Tuesday, May 21, 2019

Should you use your head or your heart when picking a presidential nominee?

Michelle Goldberg writes this in the New York Times, after talking with people at a Joe Biden rally in Philadelphia:

“My heart still belongs to Howard Dean because of his passion, but my head says Kerry is the one who can get elected,” a voter told The New York Times in 2004, when Democrats were desperate to unseat George W. Bush. Many Democrats thought that John Kerry, a war hero, could puncture the puffed-up commander-in-chief aura that surrounded Bush, who’d kept himself out of Vietnam. It didn’t work out that way.

Four years later, Democrats decided to follow their hearts and nominate Barack Obama, who spoke to their most sublime hopes for their country. Republicans, meanwhile, went with John McCain, who’d often infuriated the party’s base, but whose campaign emphasized his general election viability. A poll in January 2008 showed that he was seen as the most electable of the Republican candidates, and one of his advertisements claimed that he could “rally the conservative Reagan coalition while appealing to independent voters to win in November.” He picked the risible Sarah Palin as a running mate to whip up energy on the right, but still lost.

By the time of the next presidential cycle, Republicans were even more obsessed with besting Obama, leading them to once again put a premium on electability. “The only reason I’m supporting Romney is because he can win the election,” a conservative voter in Iowa told The Washington Post in 2011. Romney, of course, couldn’t win the election.

It wasn’t until 2016 that a plurality of Republican voters defied the electoral wisdom of party elites, nominating a clownish demagogue who channeled the id of the far right and was supposed to have no chance of victory. We all know what happened next.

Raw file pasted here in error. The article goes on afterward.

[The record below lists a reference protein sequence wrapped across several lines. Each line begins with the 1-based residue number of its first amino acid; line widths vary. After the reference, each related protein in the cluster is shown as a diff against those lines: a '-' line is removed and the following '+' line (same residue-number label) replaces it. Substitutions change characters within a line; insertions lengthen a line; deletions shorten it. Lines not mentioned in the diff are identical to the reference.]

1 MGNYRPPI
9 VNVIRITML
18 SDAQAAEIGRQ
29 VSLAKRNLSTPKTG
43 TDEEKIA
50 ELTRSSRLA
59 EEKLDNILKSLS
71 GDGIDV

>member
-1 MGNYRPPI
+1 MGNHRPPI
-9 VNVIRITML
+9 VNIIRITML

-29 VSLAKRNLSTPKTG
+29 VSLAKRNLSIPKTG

Democrats are now in a complicated spot as they make their electoral calculations. If what you care about most is a candidate’s chances next November, then pretending otherwise is an artificial exercise, particularly if it’s just in the service of making a better judgment about electability. And some enthusiasm for Biden is genuine, if not passionate; often, when people I spoke to at the rally described him as “safe,” they meant both as a candidate and as a potential leader. “I don’t want an exciting president,” said Sue Kane, a 58-year-old commercial real estate appraiser. “We have a lot of excitement right now, in a bad way.” . . .

Given the existential stakes in 2020, it’s tempting for Democrats to put their own preferences aside and strike mental bargains with groups of people they may have never met. But being attentive to how candidates make us feel gives us valuable information. . . .

During the 2004 Democratic Convention, I wrote this in an email to my mom, Ann Althouse:
You wrote about how everyone watching the convention is imagining how the speeches will seem to someone else, even though it might be that none of those "someone elses" are actually watching the speeches. The same thing happened when Kerry won the primaries. Everyone was voting for him because they thought he would appeal to someone else. And those voters believed at the time that that was the politically savvy thing to do. But it was actually politically disastrous: if everyone was just voting for him because they thought someone else would like him, then NO ONE ACTUALLY LIKED HIM.

One problem is that if you're trying to choose the most "electable" person, I would imagine that you'd be likely to do it by process of elimination -- by ruling out all the candidates with obvious political liabilities. I think this is the number-one reason why Kerry won the primaries: he was the only candidate who didn't seem to have anything particularly wrong with him. Edwards was too inexperienced; Clark was a poor campaigner; Dean seemed kind of insane; Gephardt was too liberal; Lieberman was too conservative. So they choose the one candidate who has no qualities that would really make anyone hate him. The problem is that he also has no qualities that would really make anyone like him either.